If you have mature trees and shrubs in your yard, you're in luck. You don't have to worry about watering them in most cases. New ones need water after you've planted them for about a year to become established. Rain does most of the work, but it helps to give even your mature trees and shrubs a good soaking now and then in the summer and for the first few years after planting.
The way your new trees and shrubs establish strong roots is by sending them out to where the water is. That's why you want to water deep. Shallow roots dry out and make the tree or bush unstable. Whether you use sprinklers, soakers, basins, furrows, or a drip system, the idea is to avoid runoff. Just stay under the drip line (the extent of the branches), water slowly over a long period of time, and let the water soak in.
Your shrubs need watering only when you plant them and for about a year afterwards. Their first summer is crucial, so water them well then. Once your shrubs are established, you only have to worry about watering them if you live in arid areas or during a drought.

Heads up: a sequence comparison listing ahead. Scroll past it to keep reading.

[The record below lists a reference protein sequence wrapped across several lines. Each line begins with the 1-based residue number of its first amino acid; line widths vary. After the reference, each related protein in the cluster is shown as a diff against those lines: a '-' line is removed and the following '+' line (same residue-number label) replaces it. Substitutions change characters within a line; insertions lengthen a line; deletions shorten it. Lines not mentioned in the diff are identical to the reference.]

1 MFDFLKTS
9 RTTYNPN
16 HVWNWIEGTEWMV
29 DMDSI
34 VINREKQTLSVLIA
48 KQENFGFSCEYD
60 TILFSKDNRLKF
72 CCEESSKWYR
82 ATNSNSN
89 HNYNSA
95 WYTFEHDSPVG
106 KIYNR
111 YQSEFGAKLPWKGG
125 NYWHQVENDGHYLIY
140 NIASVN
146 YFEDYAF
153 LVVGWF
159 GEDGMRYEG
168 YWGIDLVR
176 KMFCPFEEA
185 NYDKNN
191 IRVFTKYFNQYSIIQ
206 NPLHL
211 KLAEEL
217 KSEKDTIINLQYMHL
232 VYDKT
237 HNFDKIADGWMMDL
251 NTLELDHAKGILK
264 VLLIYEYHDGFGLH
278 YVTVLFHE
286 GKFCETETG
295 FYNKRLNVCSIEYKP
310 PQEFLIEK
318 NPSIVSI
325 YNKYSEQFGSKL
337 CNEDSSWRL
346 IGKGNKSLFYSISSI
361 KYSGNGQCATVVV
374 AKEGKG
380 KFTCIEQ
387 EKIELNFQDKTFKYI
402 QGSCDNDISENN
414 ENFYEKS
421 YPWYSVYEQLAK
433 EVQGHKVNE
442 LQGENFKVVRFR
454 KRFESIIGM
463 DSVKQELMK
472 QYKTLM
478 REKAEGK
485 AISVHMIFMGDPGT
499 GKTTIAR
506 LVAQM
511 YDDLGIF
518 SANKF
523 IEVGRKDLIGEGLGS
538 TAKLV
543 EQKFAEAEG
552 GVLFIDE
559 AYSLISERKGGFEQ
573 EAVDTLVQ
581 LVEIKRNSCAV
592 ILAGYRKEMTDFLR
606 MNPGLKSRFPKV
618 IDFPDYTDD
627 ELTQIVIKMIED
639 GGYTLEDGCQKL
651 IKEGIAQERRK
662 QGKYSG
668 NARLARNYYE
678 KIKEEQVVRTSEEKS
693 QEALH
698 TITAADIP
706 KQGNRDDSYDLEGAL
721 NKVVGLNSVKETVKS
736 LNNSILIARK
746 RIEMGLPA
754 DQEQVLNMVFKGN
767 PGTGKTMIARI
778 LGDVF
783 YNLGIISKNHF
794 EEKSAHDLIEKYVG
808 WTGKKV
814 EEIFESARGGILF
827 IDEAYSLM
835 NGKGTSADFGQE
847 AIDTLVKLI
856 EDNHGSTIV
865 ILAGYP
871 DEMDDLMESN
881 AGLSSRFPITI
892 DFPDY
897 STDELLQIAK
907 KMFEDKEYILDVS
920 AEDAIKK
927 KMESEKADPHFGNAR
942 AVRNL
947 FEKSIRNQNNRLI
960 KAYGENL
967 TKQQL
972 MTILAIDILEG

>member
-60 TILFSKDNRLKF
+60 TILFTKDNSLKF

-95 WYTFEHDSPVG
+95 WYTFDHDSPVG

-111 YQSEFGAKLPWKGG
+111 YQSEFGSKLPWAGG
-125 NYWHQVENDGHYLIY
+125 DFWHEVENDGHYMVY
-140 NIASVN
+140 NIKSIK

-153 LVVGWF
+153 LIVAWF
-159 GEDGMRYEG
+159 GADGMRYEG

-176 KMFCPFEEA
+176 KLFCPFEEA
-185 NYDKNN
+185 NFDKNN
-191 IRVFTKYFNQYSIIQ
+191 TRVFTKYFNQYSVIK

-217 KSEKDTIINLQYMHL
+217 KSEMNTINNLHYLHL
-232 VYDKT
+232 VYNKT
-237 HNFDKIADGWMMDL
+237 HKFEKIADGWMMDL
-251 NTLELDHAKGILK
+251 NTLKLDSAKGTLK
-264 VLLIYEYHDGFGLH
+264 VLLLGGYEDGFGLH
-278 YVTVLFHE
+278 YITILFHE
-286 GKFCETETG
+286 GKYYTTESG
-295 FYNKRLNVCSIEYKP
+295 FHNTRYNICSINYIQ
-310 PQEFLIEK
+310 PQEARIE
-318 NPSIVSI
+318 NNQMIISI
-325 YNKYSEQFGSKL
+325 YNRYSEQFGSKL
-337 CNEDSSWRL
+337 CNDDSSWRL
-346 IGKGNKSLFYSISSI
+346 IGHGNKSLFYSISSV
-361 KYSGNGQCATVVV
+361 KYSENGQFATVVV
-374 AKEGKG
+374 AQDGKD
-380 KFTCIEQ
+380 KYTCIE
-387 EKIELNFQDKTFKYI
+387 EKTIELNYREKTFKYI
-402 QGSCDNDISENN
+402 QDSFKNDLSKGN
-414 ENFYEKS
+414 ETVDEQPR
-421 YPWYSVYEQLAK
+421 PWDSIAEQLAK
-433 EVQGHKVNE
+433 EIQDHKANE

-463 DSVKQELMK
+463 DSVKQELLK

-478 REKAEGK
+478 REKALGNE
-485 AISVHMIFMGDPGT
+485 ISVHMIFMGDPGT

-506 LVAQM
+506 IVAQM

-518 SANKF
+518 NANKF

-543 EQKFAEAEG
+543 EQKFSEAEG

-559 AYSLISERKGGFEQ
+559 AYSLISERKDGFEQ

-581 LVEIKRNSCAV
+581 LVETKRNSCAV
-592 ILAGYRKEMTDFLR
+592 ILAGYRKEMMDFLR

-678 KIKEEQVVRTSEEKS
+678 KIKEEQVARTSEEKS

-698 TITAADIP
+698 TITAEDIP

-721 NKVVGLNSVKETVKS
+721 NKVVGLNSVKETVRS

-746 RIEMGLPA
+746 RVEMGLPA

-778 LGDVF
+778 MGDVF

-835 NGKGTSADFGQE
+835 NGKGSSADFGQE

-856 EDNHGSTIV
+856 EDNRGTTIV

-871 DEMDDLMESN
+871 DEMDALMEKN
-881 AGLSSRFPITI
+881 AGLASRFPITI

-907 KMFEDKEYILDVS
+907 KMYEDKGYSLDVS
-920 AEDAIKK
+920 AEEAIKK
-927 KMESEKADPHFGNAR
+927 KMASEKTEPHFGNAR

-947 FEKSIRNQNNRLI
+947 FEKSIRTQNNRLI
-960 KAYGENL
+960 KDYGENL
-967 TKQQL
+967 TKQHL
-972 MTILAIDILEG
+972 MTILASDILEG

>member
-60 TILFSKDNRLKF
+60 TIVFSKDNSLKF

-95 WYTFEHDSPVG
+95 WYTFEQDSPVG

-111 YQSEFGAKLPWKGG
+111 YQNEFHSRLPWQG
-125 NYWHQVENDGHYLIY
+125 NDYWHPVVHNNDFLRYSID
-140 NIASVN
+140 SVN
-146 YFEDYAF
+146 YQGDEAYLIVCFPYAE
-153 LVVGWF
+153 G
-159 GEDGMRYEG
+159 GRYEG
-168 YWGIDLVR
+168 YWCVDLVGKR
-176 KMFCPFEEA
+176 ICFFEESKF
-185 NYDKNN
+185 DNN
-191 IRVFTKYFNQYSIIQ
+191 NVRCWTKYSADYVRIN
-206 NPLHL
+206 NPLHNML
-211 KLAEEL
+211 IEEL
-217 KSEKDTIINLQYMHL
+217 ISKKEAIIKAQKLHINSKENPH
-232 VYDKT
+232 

In droughts, even mature trees can experience water stress. Signs to look for are wilting, leaf-color change, or a premature leaf fall. At those times, give your trees a good, long soaking.
Fruit trees are thirstier than other types. They typically need about two gallons of water per square feet of root space once a week. If you¿ve just planted your tree, figure on about two to four gallons a week. Of course, rainfall and soil type can affect your watering, so dig in a few inches of soil to see if you need to water again. If your tree is out in the lawn, give it an additional deep soaking twice in summer, over and above your normal lawn watering.